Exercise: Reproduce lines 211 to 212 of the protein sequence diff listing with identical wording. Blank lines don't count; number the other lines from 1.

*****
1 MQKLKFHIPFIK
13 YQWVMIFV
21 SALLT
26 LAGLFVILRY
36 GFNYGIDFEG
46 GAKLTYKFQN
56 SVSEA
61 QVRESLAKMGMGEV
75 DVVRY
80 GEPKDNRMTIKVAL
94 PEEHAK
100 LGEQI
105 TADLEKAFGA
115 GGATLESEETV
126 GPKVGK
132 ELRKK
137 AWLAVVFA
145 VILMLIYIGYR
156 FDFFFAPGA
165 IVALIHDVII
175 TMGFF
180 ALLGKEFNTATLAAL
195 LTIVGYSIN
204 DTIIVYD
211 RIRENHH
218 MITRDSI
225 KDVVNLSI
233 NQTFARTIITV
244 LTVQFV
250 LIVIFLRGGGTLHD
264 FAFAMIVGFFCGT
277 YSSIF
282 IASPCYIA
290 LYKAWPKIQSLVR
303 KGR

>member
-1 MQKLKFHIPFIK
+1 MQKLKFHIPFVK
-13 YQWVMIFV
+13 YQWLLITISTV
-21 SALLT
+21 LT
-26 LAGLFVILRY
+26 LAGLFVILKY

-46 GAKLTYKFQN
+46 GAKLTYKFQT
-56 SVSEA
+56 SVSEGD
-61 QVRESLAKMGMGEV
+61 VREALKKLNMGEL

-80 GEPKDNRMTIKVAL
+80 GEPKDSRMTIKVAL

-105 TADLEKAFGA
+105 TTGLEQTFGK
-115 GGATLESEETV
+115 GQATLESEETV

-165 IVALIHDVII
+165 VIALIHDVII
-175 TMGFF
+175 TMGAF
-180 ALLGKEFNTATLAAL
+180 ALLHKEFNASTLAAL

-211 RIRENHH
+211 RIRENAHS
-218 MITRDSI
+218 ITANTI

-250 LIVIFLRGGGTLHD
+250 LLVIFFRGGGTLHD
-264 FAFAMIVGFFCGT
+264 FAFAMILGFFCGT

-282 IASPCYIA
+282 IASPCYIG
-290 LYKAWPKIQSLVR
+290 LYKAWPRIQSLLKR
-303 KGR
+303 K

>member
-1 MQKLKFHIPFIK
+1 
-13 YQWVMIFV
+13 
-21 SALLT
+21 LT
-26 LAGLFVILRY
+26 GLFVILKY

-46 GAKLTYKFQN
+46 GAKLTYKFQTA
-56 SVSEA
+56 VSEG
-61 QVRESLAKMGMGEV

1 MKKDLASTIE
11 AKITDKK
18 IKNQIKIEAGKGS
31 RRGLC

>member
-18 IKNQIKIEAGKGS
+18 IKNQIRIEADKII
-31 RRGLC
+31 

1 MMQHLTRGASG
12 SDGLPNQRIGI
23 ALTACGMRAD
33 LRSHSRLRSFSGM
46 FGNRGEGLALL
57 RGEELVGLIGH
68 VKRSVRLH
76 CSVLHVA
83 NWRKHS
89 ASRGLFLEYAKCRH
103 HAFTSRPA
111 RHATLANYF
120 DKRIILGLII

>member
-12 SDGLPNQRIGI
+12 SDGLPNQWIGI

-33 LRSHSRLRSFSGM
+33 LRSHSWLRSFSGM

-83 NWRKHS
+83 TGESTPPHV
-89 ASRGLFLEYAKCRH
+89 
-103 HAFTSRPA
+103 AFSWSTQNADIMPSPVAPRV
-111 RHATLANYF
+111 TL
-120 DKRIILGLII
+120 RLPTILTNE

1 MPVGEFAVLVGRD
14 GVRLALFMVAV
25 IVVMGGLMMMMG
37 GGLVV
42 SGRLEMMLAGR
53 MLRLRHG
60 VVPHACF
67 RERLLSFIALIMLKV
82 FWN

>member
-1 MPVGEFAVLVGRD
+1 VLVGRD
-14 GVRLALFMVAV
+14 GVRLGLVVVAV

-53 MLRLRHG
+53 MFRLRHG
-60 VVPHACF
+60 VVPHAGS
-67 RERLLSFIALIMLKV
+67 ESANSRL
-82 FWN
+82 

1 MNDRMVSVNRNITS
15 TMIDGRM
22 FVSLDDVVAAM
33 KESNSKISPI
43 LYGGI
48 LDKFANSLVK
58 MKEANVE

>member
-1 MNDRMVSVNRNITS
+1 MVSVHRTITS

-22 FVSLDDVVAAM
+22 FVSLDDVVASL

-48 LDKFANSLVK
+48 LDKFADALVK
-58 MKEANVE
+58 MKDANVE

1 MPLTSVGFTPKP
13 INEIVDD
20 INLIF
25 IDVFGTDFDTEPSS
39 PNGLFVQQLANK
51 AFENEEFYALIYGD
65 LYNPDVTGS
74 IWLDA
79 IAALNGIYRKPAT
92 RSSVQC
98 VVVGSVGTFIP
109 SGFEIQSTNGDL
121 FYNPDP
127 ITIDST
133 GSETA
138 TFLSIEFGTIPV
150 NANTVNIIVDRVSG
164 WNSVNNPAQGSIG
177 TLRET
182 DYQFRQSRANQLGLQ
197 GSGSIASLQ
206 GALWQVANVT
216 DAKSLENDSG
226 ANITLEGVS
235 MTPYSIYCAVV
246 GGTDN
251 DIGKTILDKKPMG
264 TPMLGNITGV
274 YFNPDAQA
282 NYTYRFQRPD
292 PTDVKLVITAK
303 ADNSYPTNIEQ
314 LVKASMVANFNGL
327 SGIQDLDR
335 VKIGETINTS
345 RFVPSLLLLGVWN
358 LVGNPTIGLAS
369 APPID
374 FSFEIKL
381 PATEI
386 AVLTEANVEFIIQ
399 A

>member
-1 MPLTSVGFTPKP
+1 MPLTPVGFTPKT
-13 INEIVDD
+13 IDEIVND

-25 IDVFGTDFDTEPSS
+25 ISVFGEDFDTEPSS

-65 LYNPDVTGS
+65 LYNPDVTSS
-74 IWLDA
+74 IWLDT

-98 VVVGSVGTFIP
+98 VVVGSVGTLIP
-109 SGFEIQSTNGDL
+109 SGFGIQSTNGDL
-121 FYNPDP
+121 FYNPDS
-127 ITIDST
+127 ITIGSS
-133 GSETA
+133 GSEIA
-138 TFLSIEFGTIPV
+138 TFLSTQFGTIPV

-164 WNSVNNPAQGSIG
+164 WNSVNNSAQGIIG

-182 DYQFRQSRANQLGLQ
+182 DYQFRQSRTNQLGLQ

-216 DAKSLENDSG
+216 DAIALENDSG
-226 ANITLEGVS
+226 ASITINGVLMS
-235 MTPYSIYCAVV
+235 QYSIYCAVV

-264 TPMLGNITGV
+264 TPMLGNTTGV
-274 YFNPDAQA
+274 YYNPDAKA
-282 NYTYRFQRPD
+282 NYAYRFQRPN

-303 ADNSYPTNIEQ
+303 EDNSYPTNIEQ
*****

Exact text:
-13 INEIVDD
+13 IDEIVND